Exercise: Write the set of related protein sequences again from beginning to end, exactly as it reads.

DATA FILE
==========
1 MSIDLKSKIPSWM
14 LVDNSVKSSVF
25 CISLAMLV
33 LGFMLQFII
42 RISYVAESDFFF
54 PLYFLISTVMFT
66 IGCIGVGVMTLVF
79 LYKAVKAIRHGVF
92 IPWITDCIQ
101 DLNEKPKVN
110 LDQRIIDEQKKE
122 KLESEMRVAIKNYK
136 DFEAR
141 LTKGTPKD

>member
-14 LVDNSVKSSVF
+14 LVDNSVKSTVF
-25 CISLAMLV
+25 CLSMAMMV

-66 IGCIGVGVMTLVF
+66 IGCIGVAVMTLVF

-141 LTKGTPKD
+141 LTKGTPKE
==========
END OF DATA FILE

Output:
1 MSIDLKSKIPSWM
14 LVDNSVKSSVF
25 CISLAMLV
33 LGFMLQFII
42 RISYVAESDFFF
54 PLYFLISTVMFT
66 IGCIGVGVMTLVF
79 LYKAVKAIRHGVF
92 IPWITDCIQ
101 DLNEKPKVN
110 LDQRIIDEQKKE
122 KLESEMRVAIKNYK
136 DFEAR
141 LTKGTPKD

>member
-14 LVDNSVKSSVF
+14 LVDNSVKSTVF
-25 CISLAMLV
+25 CLSMAMMV

-66 IGCIGVGVMTLVF
+66 IGCIGVAVMTLVF

-141 LTKGTPKD
+141 LTKGTPKE